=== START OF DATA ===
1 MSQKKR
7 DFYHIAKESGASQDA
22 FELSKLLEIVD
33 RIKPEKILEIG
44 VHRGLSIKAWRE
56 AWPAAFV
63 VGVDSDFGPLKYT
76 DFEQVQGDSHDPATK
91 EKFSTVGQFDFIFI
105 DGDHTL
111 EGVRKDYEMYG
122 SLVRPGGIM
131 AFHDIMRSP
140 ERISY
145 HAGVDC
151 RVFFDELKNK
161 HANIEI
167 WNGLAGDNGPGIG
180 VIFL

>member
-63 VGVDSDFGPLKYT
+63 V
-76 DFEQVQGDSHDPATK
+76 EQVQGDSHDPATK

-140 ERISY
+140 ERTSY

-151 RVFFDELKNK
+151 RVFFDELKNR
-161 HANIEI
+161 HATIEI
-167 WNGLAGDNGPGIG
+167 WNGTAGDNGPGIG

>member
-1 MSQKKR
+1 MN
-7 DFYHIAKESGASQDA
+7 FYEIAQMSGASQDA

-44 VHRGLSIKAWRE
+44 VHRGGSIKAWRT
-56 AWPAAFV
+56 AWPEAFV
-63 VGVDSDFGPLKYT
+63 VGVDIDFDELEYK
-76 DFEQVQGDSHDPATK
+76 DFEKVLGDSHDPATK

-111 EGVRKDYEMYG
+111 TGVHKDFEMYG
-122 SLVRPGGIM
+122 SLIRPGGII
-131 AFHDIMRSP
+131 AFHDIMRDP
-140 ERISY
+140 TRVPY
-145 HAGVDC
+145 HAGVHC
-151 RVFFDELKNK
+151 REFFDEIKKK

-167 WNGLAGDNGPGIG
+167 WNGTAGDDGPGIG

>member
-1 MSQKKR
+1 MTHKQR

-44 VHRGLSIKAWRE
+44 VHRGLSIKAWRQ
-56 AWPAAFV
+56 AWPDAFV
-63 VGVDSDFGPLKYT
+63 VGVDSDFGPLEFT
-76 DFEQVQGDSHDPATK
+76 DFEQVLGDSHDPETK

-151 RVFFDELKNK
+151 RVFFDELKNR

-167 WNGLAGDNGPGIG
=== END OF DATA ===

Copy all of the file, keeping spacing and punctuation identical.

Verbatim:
1 MSQKKR
7 DFYHIAKESGASQDA
22 FELSKLLEIVD
33 RIKPEKILEIG
44 VHRGLSIKAWRE
56 AWPAAFV
63 VGVDSDFGPLKYT
76 DFEQVQGDSHDPATK
91 EKFSTVGQFDFIFI
105 DGDHTL
111 EGVRKDYEMYG
122 SLVRPGGIM
131 AFHDIMRSP
140 ERISY
145 HAGVDC
151 RVFFDELKNK
161 HANIEI
167 WNGLAGDNGPGIG
180 VIFL

>member
-63 VGVDSDFGPLKYT
+63 V
-76 DFEQVQGDSHDPATK
+76 EQVQGDSHDPATK

-140 ERISY
+140 ERTSY

-151 RVFFDELKNK
+151 RVFFDELKNR
-161 HANIEI
+161 HATIEI
-167 WNGLAGDNGPGIG
+167 WNGTAGDNGPGIG

>member
-1 MSQKKR
+1 MN
-7 DFYHIAKESGASQDA
+7 FYEIAQMSGASQDA

-44 VHRGLSIKAWRE
+44 VHRGGSIKAWRT
-56 AWPAAFV
+56 AWPEAFV
-63 VGVDSDFGPLKYT
+63 VGVDIDFDELEYK
-76 DFEQVQGDSHDPATK
+76 DFEKVLGDSHDPATK

-111 EGVRKDYEMYG
+111 TGVHKDFEMYG
-122 SLVRPGGIM
+122 SLIRPGGII
-131 AFHDIMRSP
+131 AFHDIMRDP
-140 ERISY
+140 TRVPY
-145 HAGVDC
+145 HAGVHC
-151 RVFFDELKNK
+151 REFFDEIKKK

-167 WNGLAGDNGPGIG
+167 WNGTAGDDGPGIG

>member
-1 MSQKKR
+1 MTHKQR

-44 VHRGLSIKAWRE
+44 VHRGLSIKAWRQ
-56 AWPAAFV
+56 AWPDAFV
-63 VGVDSDFGPLKYT
+63 VGVDSDFGPLEFT
-76 DFEQVQGDSHDPATK
+76 DFEQVLGDSHDPETK

-151 RVFFDELKNK
+151 RVFFDELKNR

-167 WNGLAGDNGPGIG